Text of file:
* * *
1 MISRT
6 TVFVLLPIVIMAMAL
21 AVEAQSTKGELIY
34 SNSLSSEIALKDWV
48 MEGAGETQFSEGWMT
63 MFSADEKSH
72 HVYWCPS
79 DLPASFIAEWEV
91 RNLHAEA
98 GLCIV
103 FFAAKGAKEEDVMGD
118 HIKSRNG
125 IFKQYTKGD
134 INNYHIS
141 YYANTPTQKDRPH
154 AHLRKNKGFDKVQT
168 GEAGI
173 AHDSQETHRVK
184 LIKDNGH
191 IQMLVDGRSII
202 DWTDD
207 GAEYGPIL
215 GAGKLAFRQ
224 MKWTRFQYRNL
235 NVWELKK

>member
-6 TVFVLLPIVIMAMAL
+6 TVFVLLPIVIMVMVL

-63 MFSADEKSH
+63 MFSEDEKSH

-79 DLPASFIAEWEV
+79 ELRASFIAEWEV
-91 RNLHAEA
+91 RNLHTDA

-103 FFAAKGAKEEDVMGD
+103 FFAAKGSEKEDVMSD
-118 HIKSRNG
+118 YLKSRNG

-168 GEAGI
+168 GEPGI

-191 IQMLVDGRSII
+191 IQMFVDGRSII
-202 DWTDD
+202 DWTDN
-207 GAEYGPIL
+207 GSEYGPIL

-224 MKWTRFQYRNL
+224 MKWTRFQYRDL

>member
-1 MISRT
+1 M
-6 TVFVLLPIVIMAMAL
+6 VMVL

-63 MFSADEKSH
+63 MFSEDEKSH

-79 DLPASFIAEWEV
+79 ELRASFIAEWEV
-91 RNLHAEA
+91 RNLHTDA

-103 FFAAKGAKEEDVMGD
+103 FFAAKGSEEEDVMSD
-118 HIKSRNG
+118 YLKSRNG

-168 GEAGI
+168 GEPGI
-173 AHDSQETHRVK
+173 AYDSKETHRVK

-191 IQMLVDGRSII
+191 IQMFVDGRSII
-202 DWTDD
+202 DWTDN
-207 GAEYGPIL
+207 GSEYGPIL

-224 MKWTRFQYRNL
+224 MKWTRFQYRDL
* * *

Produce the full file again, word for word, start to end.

1 MISRT
6 TVFVLLPIVIMAMAL
21 AVEAQSTKGELIY
34 SNSLSSEIALKDWV
48 MEGAGETQFSEGWMT
63 MFSADEKSH
72 HVYWCPS
79 DLPASFIAEWEV
91 RNLHAEA
98 GLCIV
103 FFAAKGAKEEDVMGD
118 HIKSRNG
125 IFKQYTKGD
134 INNYHIS
141 YYANTPTQKDRPH
154 AHLRKNKGFDKVQT
168 GEAGI
173 AHDSQETHRVK
184 LIKDNGH
191 IQMLVDGRSII
202 DWTDD
207 GAEYGPIL
215 GAGKLAFRQ
224 MKWTRFQYRNL
235 NVWELKK

>member
-6 TVFVLLPIVIMAMAL
+6 TVFVLLPIVIMVMVL

-63 MFSADEKSH
+63 MFSEDEKSH

-79 DLPASFIAEWEV
+79 ELRASFIAEWEV
-91 RNLHAEA
+91 RNLHTDA

-103 FFAAKGAKEEDVMGD
+103 FFAAKGSEKEDVMSD
-118 HIKSRNG
+118 YLKSRNG

-168 GEAGI
+168 GEPGI

-191 IQMLVDGRSII
+191 IQMFVDGRSII
-202 DWTDD
+202 DWTDN
-207 GAEYGPIL
+207 GSEYGPIL

-224 MKWTRFQYRNL
+224 MKWTRFQYRDL

>member
-1 MISRT
+1 M
-6 TVFVLLPIVIMAMAL
+6 VMVL

-63 MFSADEKSH
+63 MFSEDEKSH

-79 DLPASFIAEWEV
+79 ELRASFIAEWEV
-91 RNLHAEA
+91 RNLHTDA

-103 FFAAKGAKEEDVMGD
+103 FFAAKGSEEEDVMSD
-118 HIKSRNG
+118 YLKSRNG

-168 GEAGI
+168 GEPGI
-173 AHDSQETHRVK
+173 AYDSKETHRVK

-191 IQMLVDGRSII
+191 IQMFVDGRSII
-202 DWTDD
+202 DWTDN
-207 GAEYGPIL
+207 GSEYGPIL

-224 MKWTRFQYRNL
+224 MKWTRFQYRDL